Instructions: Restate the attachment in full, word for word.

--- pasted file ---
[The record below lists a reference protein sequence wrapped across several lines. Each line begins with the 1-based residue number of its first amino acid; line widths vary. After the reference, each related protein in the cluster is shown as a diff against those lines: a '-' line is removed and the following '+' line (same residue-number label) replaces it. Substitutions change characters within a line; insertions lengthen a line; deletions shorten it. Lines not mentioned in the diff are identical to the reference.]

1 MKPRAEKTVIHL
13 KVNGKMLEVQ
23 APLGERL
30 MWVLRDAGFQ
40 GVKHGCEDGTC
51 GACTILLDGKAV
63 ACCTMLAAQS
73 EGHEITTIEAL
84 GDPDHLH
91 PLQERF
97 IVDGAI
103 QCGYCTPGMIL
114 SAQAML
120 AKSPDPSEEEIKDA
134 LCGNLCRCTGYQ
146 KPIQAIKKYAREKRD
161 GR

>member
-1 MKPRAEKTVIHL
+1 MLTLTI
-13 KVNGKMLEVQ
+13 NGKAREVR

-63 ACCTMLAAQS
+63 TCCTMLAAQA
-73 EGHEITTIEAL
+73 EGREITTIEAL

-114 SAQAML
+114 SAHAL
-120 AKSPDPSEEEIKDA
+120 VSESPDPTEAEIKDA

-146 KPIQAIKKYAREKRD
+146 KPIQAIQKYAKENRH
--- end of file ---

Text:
[The record below lists a reference protein sequence wrapped across several lines. Each line begins with the 1-based residue number of its first amino acid; line widths vary. After the reference, each related protein in the cluster is shown as a diff against those lines: a '-' line is removed and the following '+' line (same residue-number label) replaces it. Substitutions change characters within a line; insertions lengthen a line; deletions shorten it. Lines not mentioned in the diff are identical to the reference.]

1 MKPRAEKTVIHL
13 KVNGKMLEVQ
23 APLGERL
30 MWVLRDAGFQ
40 GVKHGCEDGTC
51 GACTILLDGKAV
63 ACCTMLAAQS
73 EGHEITTIEAL
84 GDPDHLH
91 PLQERF
97 IVDGAI
103 QCGYCTPGMIL
114 SAQAML
120 AKSPDPSEEEIKDA
134 LCGNLCRCTGYQ
146 KPIQAIKKYAREKRD
161 GR

>member
-1 MKPRAEKTVIHL
+1 MLTLTI
-13 KVNGKMLEVQ
+13 NGKAREVR

-63 ACCTMLAAQS
+63 TCCTMLAAQA
-73 EGHEITTIEAL
+73 EGREITTIEAL

-114 SAQAML
+114 SAHAL
-120 AKSPDPSEEEIKDA
+120 VSESPDPTEAEIKDA

-146 KPIQAIKKYAREKRD
+146 KPIQAIQKYAKENRH